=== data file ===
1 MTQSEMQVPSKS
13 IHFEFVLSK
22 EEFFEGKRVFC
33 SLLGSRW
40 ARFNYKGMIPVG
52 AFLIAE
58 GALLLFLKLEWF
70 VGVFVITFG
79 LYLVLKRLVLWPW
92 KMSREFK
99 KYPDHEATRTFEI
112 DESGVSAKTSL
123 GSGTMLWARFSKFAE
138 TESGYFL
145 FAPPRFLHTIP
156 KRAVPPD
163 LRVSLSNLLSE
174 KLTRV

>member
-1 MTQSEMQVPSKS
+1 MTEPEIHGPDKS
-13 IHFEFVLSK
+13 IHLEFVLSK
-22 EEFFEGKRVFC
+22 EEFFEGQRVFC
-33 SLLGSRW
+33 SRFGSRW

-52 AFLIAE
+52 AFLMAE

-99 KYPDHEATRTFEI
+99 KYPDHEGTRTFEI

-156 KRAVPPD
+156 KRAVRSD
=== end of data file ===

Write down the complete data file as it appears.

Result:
1 MTQSEMQVPSKS
13 IHFEFVLSK
22 EEFFEGKRVFC
33 SLLGSRW
40 ARFNYKGMIPVG
52 AFLIAE
58 GALLLFLKLEWF
70 VGVFVITFG
79 LYLVLKRLVLWPW
92 KMSREFK
99 KYPDHEATRTFEI
112 DESGVSAKTSL
123 GSGTMLWARFSKFAE
138 TESGYFL
145 FAPPRFLHTIP
156 KRAVPPD
163 LRVSLSNLLSE
174 KLTRV

>member
-1 MTQSEMQVPSKS
+1 MTEPEIHGPDKS
-13 IHFEFVLSK
+13 IHLEFVLSK
-22 EEFFEGKRVFC
+22 EEFFEGQRVFC
-33 SLLGSRW
+33 SRFGSRW

-52 AFLIAE
+52 AFLMAE

-99 KYPDHEATRTFEI
+99 KYPDHEGTRTFEI

-156 KRAVPPD
+156 KRAVRSD